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Comment Re:Why they forked (Score 1) 64

Distinction is in "official" and "endorsed by", etc. But that's beside the point. You can say it's based on Linux, includes it, etc, but you can't claim to be Linux using their trademarks.

Closer comparisons are how CentOS can't claim to be Red Hat: and the aforementioned Iceweasel project not claiming to be Firefox:

The lines are less clear in cases where the organizations have granted permission to some groups to use their mark in other ways

Comment Re:Why they forked (Score 1) 64

Right. You can modify a Linux kernel, release your source to comply with GPL, and make your own distro with its own name but you can't modify the source and then claim the result is the official unpatched Linux kernel or claim it is endorsed by the Linux foundation, which is essentially what was happening, from a trademark point of view.

Comment Re:Why they forked (Score 1) 64

If you make a derivative work for your own private/personal use, there's no problem. If you distribute an unmodified copy (no alterations), that's also OK. But when you make a derivative work and and distribute the result (such as selling a modified version of pfSense pre-installed on hardware) at that point it's, a new product.
"A trademark should not be used as part of your product name."

"3. If we grant you permission to use the Marks, your use of the Marks must always be fully and clearly reproduced, and you may not incorporate any of our Marks into the trademarks, service mark, logos, name of your business, project, organization, or username, unless you have the express prior written permission of the Foundation."

The pfSense CLA and such closely mirror that of the Apache product. Here is what they say on
"This License does not grant permission to use the trade names, trademarks, service marks, or product names of the Licensor, except as required for reasonable and customary use in describing the origin of the Work and reproducing the content of the NOTICE file."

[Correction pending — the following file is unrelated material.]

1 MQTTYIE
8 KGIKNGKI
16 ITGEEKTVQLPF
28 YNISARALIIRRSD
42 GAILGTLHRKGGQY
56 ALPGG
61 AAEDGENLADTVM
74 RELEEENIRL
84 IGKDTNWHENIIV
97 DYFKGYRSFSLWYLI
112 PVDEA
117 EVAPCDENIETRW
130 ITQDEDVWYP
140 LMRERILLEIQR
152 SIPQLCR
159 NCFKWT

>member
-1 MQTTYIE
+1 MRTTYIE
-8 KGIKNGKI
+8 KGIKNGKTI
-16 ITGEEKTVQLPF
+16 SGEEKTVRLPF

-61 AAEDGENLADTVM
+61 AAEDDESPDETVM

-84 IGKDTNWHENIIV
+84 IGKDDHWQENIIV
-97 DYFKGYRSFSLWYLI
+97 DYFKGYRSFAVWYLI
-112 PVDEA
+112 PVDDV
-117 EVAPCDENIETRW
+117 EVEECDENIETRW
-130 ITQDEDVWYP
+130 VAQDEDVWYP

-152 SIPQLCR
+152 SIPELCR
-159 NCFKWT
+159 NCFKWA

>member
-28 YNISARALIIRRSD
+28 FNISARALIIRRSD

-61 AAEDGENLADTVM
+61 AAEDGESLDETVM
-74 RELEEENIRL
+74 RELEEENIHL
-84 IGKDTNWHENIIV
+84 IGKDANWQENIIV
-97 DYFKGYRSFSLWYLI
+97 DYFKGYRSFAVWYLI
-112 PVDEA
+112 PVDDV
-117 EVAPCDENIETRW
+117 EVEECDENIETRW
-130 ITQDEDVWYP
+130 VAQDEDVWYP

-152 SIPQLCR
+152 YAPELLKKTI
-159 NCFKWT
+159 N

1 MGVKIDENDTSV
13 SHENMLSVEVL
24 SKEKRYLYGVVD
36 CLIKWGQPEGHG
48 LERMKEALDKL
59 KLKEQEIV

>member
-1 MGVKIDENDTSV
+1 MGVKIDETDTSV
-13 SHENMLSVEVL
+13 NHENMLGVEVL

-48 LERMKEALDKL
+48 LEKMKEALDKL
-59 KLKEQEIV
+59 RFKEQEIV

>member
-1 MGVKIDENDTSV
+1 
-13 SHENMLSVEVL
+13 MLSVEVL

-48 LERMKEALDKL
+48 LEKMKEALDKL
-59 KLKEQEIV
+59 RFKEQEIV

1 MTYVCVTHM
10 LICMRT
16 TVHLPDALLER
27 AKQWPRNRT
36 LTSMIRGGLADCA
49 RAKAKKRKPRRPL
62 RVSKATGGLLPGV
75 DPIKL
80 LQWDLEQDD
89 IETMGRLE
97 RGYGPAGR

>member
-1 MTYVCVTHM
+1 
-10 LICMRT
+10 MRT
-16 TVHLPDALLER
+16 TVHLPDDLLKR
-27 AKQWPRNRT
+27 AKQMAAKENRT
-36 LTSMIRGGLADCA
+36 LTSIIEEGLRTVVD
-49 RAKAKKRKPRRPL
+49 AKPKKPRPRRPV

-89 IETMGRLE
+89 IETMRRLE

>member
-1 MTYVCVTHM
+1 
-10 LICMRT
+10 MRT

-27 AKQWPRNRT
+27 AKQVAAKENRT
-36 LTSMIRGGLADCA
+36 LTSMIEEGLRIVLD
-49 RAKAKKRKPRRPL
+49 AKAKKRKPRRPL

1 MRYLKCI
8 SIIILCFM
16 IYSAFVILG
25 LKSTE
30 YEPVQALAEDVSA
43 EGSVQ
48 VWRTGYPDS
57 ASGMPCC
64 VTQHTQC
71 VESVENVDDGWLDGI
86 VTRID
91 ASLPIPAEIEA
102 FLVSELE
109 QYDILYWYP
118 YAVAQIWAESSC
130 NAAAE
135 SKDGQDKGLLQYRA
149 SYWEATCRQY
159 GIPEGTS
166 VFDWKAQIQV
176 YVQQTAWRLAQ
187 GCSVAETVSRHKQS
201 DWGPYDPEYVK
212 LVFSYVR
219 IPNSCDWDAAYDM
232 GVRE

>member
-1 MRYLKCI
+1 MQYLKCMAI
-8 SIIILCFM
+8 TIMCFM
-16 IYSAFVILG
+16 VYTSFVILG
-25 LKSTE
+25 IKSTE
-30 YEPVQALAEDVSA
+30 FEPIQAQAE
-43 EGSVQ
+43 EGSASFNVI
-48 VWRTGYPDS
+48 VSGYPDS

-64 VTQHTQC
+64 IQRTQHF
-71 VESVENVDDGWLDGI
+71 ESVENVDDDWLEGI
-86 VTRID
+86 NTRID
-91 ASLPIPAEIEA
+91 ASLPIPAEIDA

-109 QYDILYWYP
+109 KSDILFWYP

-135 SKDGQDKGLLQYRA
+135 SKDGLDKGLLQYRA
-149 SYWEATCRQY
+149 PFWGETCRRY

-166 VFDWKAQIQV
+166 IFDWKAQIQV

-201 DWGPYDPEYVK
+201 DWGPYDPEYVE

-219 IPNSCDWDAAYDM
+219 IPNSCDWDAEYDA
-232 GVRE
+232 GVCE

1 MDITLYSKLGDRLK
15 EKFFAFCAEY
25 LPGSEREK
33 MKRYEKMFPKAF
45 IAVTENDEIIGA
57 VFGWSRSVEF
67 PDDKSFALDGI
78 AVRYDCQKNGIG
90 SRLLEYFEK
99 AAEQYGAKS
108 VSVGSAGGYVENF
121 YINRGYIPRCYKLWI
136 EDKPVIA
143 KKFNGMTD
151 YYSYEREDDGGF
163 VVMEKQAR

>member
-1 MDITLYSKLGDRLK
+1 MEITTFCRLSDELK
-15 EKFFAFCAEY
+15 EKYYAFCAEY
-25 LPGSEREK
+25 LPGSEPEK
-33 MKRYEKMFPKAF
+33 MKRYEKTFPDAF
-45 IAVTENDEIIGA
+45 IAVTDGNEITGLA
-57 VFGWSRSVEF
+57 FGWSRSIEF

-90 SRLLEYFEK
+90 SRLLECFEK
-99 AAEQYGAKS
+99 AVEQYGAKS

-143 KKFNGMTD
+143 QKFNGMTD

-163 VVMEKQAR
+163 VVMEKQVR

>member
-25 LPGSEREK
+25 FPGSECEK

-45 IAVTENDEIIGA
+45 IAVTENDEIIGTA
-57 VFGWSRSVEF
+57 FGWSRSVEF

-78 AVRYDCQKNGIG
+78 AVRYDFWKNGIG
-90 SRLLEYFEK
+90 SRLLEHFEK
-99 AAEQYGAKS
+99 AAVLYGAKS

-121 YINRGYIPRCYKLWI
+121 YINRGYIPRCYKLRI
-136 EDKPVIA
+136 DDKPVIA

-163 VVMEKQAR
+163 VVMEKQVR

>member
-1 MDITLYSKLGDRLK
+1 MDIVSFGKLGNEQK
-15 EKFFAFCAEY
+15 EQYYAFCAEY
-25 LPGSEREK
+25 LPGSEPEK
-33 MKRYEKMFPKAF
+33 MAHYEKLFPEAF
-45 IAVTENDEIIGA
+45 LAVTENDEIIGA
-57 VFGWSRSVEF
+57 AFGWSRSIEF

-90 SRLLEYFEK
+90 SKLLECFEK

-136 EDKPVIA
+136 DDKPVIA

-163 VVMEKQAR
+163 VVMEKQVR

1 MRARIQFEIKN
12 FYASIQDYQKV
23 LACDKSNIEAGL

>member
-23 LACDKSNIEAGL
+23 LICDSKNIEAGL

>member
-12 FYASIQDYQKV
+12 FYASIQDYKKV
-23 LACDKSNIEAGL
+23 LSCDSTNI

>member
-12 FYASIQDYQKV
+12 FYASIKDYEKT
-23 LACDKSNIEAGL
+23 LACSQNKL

The confusing part is that people seem to mix up distributing an unmodified copy (which is OK to put on hardware for sale, so long as the mark is respected) with distributing a modified copy, which they may not realize is now a derivative work and thus violates the trademark. People interpret that as being told they can't sell the software, but what they can't do is sell their own derivative work and call it by someone else's trademark. (See above example, re: Coke)

Comment Re:Why they forked (Score 2) 64

No fairy tale, not money related in any way. It's a damned-if-you-do, f'd-if you don't trademark scenario.

If you defend your trademark, you catch flack for bringing up legal issues and making people follow the law.

If you don't defend your trademark, you can lose it and be worse off.

It's about protecting what it means to be "pfSense", which has little to do with money and everything to do with making sure people don't pass off their own code as being "pfSense".

Comment Re:Why they forked (Score 4, Informative) 64

The problem was not people selling hardware including an unmodified version of pfSense. That's fine and always has been. The problem was people taking pfSense, modifying it in unknown ways, building their own copy and selling the result as still being pfSense, which it wasn't at that point. It was a trademark violation to do that. That and some others were using the trademark inappropriately in various ways on their web sites. See for some more background (it's been posted elsewhere but I had that link handy)

That's like someone buying Coke, adding their own unknown ingredients, re-bottling it, and selling it as Coke. I doubt Coke would be very happy about that, either. Same thing with Mozilla and Firefox vs Iceweasel. The same resolution there applies here as well. Name the product something different and clearly distinct, removing the name "pfSense" and logo, but keeping the copyright/license notices, and then there would not have been a trademark issue.

We had some vendors that were making some really weird changes and then people were coming to us for support on things we didn't do, questioning why things were broken, etc. Since it was still called "pfSense" and it had code we didn't write and wasn't in our repository, there was a lot of confusion even outside the legal problems...

Comment Re:Why they forked (Score 3, Informative) 64

[Disclaimer: I am a pfSense dev of many years and an ESF Employee]
The bulk of that notice is the very definition of FUD.

First: Fear of going closed source. pfSense was never "closed source" (any part of it), and was never not "freely available" despite what they attempt to claim about policy changes. The only time the build tools were inaccessible was for a couple days while the repo was being moved to a private git server. (And it's since been moved back to github, and later made obsolete when the build process was rewritten).

Second: Uncertainty about "direction" -- there have been many blog posts on about the direction the project is going. There is no problem with transparency except what they are dreaming up. Also, OPNsense is run by Deciso, no mention of that in there, so much for transparency.